JAILHOUSE BLOCK: An aerial view of the pouring of the slab of the first building for the Clarence Correctional Centre, the gatehouse.
JAILHOUSE BLOCK: An aerial view of the pouring of the slab of the first building for the Clarence Correctional Centre, the gatehouse. Adam Hourigan

NEW JAIL: Bringing back industry one cell at a time

AS THE first slab was poured at the newly named Clarence Correctional Centre yesterday, the message was one of optimism, borne out of the will of the people of the Clarence to demand their voice was heard.

Six years ago, The Daily Examiner campaigned alongside the people of Grafton, camping out with them at the front of the jail as it was closed and demanding better for the town.

Member for Clarence Chris Gulaptis said this community support played a big part of the revitalisation of the industry now.

"Absolutely. People power can change governments," he said.

"I remember when everyone's bum was dragging on the ground, and now it's the complete opposite, we're basically walking on clouds with the levels of public infrastructure investment in the area.

"There was despair because we'd seen the Telstra call centre close, the abattoir close and then the jail, and now there's a complete turnaround

and there's a world of optimism," Mr Gulaptis said.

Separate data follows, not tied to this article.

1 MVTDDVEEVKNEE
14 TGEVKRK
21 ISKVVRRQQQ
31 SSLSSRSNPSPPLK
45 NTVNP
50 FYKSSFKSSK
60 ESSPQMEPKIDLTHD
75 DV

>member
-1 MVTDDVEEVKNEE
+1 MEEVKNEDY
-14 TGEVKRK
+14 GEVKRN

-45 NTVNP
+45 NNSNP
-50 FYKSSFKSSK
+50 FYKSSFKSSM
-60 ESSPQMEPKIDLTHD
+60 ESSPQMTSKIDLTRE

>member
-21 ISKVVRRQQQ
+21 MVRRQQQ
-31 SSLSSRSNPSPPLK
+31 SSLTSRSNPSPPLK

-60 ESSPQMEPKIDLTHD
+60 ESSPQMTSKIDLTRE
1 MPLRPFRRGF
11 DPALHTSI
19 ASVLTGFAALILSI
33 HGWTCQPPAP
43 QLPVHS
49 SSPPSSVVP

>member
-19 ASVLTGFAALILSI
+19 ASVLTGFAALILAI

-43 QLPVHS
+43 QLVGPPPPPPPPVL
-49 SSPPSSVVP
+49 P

"A big part of it was that we were noticed, and also the fact the government has a healthy budget and is investing back in our community."

Mr Gulaptis was joined by Corrective Services Commissioner Peter Severin to watch the first slab poured on-site at Lavadia (for the gatehouse) and said it was exciting to see something tangible spring up from the ground.

"Every single time that I come back here I'll see more and more of it become a reality," Mr Gulaptis said.

The centre will become the primary correctional facility for all operations between the Queensland border in the north, Kempsey in the south-east and Tamworth in the south-west.

Yesterday's concrete marked the ceremonial start of the stage-two works of the new jail's planning application received in December last year.

It covered design, construction and operation. Stage one's early works started in June last year.

With major construction now underway this week, the prison is on track to be completed in mid-2020.

When finished the jail will contain a 1000-bed male maximum security, 300-bed female maximum security, and 400-bed male minimum security.

It is expected to create up to 1100 jobs during construction and 600 jobs once operational, injecting an estimated $560m into the local economy over the next 20 years.

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